Of course, the bottom line is the same: Congress does nothing. But at least during the Obama years, legislative spinelessness was swaddled in righteous constitutional rhetoric. Now, lawmakers outright encourage presidential imperiousness and their own consequent irrelevance.

The Constitution vests in Congress the power to declare war — meaning the power to authorize military operations. The president may order the use of force unilaterally only when the United States is under attack, or at least the threat of attack. There was no such threat from the Syrian regime.

That makes Trump’s aggression unprovoked. Yet, Trump apologists claim that the use of chemical weapons by the despicable Assad — perhaps in collusion with his despicable Russian and Iranian enablers — is provocation enough. It is not. To be a provocation warranting unauthorized forcible retaliation, an attack must target the United States. Or, as someone once said: America First!

The Syrian atrocity — or should we say, the latest Syrian atrocity — had nothing to do with America. It was more internecine Islamic savagery. It was a case of a ruthless dictator in a barbaric civil war conducting yet another attack on his opposition, including the non-combatant civilians among whom that opposition hides. And as the Long War Journal’s Thomas Joscelyn reminds us in an essential report published by the Weekly Standard, Assad’s opposition includes al-Qaeda cells, Islamic State elements, and assorted Islamist militants. These factions are notorious for their own atrocities and desire to cleanse Syria of its Christian and other non-Islamic populations.

American troops are on the ground in Syria, coordinating coalition attacks on the anti-Assad jihadists. Assad, Russia, and their equally loathsome Iranian/Hezbollah allies are not targeting those Americans in Syria. Why would they?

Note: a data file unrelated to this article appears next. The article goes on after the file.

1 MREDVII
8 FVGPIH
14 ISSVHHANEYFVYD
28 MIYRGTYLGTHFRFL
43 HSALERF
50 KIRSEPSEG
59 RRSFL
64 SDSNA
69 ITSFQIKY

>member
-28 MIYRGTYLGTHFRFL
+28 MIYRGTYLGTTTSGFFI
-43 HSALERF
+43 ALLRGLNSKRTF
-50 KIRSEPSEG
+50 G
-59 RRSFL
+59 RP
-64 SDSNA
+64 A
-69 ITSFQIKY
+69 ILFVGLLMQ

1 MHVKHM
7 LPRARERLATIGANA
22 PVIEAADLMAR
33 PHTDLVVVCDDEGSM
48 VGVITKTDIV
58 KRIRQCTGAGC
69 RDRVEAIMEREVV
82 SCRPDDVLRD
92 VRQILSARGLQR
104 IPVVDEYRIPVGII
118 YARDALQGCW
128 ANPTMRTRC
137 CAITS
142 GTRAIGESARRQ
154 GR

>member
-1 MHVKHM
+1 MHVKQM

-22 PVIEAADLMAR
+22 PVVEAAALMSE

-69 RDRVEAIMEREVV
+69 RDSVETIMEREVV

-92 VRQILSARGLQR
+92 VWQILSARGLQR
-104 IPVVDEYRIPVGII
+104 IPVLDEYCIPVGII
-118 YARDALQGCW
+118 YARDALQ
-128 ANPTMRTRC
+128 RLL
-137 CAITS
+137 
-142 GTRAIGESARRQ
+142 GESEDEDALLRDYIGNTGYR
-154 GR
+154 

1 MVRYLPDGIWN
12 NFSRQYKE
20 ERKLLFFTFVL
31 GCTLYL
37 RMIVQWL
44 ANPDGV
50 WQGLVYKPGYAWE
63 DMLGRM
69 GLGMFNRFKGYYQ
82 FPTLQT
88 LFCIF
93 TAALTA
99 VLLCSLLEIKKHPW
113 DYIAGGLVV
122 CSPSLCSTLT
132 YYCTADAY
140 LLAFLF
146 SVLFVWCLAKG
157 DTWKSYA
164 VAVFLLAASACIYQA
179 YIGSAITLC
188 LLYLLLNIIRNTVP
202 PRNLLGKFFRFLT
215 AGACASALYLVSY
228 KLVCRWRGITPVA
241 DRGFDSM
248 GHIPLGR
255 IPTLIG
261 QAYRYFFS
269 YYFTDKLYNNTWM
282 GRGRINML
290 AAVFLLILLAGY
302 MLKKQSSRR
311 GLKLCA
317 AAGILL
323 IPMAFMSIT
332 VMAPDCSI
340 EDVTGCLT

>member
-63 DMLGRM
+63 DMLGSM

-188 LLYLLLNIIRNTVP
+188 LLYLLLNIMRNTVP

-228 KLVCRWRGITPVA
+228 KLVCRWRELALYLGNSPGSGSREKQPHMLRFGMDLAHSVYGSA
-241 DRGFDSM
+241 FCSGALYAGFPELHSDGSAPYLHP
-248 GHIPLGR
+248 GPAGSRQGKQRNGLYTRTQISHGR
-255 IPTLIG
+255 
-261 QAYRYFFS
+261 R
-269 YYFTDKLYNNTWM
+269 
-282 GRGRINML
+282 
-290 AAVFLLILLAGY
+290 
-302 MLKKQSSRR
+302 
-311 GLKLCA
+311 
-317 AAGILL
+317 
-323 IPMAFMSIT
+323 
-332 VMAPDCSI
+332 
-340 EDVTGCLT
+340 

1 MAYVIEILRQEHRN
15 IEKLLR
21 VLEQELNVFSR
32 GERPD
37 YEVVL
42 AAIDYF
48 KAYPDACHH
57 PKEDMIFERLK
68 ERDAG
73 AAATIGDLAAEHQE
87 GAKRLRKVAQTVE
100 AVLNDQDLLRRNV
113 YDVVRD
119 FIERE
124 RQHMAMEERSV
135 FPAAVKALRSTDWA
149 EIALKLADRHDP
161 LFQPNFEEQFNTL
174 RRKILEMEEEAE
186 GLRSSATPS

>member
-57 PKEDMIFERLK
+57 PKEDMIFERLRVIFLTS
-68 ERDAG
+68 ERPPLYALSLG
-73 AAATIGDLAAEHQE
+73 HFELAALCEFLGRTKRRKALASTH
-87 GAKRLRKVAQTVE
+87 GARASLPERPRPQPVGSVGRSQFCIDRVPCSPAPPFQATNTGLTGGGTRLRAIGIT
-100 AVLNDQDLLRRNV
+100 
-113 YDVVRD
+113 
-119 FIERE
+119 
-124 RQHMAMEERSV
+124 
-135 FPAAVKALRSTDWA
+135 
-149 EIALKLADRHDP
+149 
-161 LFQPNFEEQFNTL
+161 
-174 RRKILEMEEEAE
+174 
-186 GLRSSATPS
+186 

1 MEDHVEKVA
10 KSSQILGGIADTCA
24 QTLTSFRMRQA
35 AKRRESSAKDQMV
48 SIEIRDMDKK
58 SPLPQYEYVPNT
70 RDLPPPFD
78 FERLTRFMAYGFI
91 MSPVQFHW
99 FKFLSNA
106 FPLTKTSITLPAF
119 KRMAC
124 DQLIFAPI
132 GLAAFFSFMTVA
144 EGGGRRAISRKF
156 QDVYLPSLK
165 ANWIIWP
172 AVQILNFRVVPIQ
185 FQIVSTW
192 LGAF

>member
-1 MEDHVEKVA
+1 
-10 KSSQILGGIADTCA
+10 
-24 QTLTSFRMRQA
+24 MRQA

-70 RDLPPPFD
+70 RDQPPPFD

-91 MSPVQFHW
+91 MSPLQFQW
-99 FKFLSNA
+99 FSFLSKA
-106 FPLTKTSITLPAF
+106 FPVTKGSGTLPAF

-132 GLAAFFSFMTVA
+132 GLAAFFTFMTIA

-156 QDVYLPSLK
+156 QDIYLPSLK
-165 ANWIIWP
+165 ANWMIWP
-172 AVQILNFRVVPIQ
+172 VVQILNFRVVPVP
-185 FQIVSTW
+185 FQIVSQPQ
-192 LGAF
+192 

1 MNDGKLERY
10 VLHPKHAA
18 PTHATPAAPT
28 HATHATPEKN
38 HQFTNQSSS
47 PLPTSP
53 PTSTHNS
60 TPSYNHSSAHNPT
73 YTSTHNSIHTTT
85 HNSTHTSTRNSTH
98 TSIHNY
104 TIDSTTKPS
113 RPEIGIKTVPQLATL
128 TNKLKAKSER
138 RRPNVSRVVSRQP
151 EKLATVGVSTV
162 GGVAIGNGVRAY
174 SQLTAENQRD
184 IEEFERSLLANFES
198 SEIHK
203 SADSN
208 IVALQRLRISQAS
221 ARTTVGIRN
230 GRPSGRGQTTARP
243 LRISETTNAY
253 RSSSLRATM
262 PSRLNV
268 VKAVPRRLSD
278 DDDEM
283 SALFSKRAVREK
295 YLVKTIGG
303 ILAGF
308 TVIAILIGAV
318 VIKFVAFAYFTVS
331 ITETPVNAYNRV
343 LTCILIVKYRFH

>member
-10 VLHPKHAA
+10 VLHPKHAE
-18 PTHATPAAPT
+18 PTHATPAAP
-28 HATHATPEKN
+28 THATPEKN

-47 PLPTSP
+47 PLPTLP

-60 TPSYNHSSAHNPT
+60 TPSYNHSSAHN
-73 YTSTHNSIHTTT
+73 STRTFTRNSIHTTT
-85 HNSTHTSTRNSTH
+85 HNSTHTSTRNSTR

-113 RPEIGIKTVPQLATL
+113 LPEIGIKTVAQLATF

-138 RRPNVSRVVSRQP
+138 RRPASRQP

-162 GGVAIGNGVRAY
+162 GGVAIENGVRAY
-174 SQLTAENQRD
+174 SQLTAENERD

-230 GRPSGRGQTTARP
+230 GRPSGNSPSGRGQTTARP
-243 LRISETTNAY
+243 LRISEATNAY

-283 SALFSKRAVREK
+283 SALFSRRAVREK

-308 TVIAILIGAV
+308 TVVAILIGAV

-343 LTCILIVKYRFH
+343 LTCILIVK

While Assad & Co. avoid confrontation with American forces, Trump’s attack on Assad buoys the jihadists. It gives them hope that if they can hang in long enough, stave off the reluctant American intervention long enough, the new administration will engineer Assad’s removal from power — an intention Trump’s State Department is now signaling. That would pave the way for the jihadists to turn most of Syria into another of the Sunni sharia-supremacist basket-cases we’ve come to know so well — like Egypt while under Muslim Brotherhood-control, Afghanistan under Taliban domination, post-Qaddafi Libya, and other failed states whose ungovernable frontiers become safe havens for anti-American terrorism.

Time for the US to stop arming its enemies By Rachel Ehrenfeld

No one expects the Trump administration to reverse the disastrous effects of the Obama supported Muslim Brotherhood’s highjacking of the “Arab-Spring” in the Middle East that increased the regional contest for supremacy in the Islamic world. The rivalry has intensified between the Sunni camp led by Saudi Arabia and the Shiite camp led by Iran – each with their pet terrorist organizations.

It’s hard to overstate how much damage was done by the Obama Administration’s misjudgment that Sunni jihadists and Shia Iran were somehow friendly to us and could be useful tools of American policy. But using jihadi groups claiming to be less violent than al-Qaida and ISIS resulted in the Benghazi massacre of four Americans including Ambassador J. Christopher Stevens, the destabilization of Egypt, Libya, Yemen and Syria, and elsewhere.

The “Stop Arming Terrorists Act” (SATA) (HR 608), which was sponsored Representative Tulsi Gabbard (D-HI) would help curtail U.S. assistance to Sunni and Shia jihadists, who would gladly use it against Americans, not not only against each other.

Rep. Gabbard points out in her introductory statement for the bill,

“Under U.S. law it is illegal for any American to provide money or assistance to al-Qaida, ISIS or other terrorist groups. If you or I gave money, weapons or support to al-Qaida or ISIS, we would be thrown in jail. Yet the U.S. government has been violating this law for years, quietly supporting allies and partners of al-Qaida, ISIL, Jabhat Fateh al Sham, and other terrorist groups with money, weapons, and intelligence support, in their fight to overthrow the Syrian government.”